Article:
Black hole

Black hole image, Event Horizon Telescope

Black hole image, Event Horizon Telescope

WUT graduate involved in a breakthrough astrophysics project

Maciej Wielgus, PhD, Eng., was among 200 scientists from all over the world who helped capture the first-ever image of a black hole. In the course of the project, he was responsible for statistical data validation and bias modelling. He also focused on algorithms for data calibration and polarisation as well as on temporal variation of observed sources. Since June 2017, our graduate has been working for the Black Hole Initiative – an interdisciplinary centre at Harvard University. It is the first research centre in the world dedicated solely to black hole research.

“I was awarded a Black Hole Initiative Postdoctoral Fellowship with the Event Horizon Telescope (EHT)”, says Maciej Wielgus. “The project needed a scientist with expertise in the technical aspects of interferometry and an understanding of the theory of general relativity. Before, I had been involved in optical interferometry research at WUT’s Institute of Micromechanics and Photonics as well as projects concerning relative astrophysics at the Nicolaus Copernicus Astronomical Centre of the Polish Academy of Sciences in Warsaw. This unusual combination turned out to be my ticket to the EHT project.”

How was the image of a black hole captured?

The Event Horizon Telescope was designed to monitor and study two supermassive black holes: one of them located in the centre of the Milky Way and the other in the centre of the Messier 87 galaxy. Over 200 researchers form several dozen countries were involved in the project.

Data needed to generate the first photo of a black hole were collected by means of a virtual telescope (i.e. a globe-spanning network of radio dishes) and processed using a technique called very long baseline interferometry (VLBI). The end result was achieved with data from the 2017 observation campaign by eight telescopes located in Europe, Latin America, Middle America, North America, Hawaii and the South Pole. All observations were collectedat a wavelength of 1.3 mm.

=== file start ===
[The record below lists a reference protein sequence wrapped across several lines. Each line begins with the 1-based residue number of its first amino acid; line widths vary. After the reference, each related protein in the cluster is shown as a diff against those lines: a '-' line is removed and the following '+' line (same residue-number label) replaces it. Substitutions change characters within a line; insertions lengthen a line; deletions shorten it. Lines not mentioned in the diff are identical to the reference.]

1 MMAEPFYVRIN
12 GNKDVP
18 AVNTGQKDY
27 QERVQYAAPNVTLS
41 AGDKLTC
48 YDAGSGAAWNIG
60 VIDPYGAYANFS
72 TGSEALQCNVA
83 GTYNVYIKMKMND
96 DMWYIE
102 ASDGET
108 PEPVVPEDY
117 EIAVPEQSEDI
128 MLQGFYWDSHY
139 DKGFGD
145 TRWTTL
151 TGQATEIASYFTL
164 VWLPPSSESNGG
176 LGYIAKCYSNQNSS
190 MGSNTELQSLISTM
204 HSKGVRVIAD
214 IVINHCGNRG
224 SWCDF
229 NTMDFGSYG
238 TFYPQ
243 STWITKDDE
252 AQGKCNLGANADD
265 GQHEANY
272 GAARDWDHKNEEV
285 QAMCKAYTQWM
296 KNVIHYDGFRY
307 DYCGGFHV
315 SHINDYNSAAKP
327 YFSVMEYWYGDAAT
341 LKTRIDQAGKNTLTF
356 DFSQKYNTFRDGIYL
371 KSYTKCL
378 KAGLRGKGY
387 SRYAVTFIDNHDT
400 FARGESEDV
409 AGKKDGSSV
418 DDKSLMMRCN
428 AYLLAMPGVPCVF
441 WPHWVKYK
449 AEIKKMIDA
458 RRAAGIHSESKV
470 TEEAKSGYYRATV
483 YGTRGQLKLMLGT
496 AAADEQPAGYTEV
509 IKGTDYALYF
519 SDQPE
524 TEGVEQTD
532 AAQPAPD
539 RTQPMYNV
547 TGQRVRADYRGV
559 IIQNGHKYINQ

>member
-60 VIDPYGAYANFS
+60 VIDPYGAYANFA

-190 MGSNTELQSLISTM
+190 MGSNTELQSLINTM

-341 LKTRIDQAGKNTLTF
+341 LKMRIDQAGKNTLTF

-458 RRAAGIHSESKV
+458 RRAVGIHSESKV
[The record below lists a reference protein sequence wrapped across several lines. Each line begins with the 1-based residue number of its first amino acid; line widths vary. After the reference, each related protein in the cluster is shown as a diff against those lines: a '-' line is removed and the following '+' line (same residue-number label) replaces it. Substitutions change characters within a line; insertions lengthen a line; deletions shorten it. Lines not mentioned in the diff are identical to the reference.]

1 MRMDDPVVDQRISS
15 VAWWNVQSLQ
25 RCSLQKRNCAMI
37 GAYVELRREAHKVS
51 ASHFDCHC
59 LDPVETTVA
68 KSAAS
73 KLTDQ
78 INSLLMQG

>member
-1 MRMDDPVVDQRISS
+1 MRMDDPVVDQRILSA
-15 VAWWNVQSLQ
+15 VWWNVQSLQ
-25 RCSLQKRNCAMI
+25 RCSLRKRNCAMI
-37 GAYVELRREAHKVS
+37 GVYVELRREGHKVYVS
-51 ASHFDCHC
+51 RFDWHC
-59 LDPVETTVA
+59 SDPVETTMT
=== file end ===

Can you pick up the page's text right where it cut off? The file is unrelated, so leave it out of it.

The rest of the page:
New research opportunities

The photograph presented on 10 April 2019 shows a black hole at the centre of Messier 87, a galaxy 55 million light-years away from Earth. The black hole has a mass 6.5 billion times that of the Sun.

“Even though the image is not, strictly speaking, a photograph, as it was obtained through radio interferometric imaging (which in fact is closer to holography than classic photography), currently it is the strongest evidence that supermassive black holes are central engines of galaxies, with their surroundings radiating enormous quantities of energy and generating astrophysical jets (beams of ionised matter)”, Wielgus explains.

These results open up new opportunities in the field of black hole research, making it possible to push gravity theory tests to the extreme, as black holes are spacetime objects with the strongest gravitational field – too powerful for even light to escape.

Maciej Wielgus, PhD, Eng., holds a MSc degree in robotics and automatic control from Warsaw University of Technology Faculty of Mechatronics. He received his PhD degree from Warsaw University of Technology Institute of Micromechanics and Photonics in 2016 for his thesis “Algorithms for adaptive processing of interferometric fringe patterns” written under the guidance of Prof. Krzysztof Patorski, PhD, D.Sc., Eng. In 2017, his doctoral dissertation received the Prime Minister’s distinction.


Agnieszka Kapela

Promotion and Information Office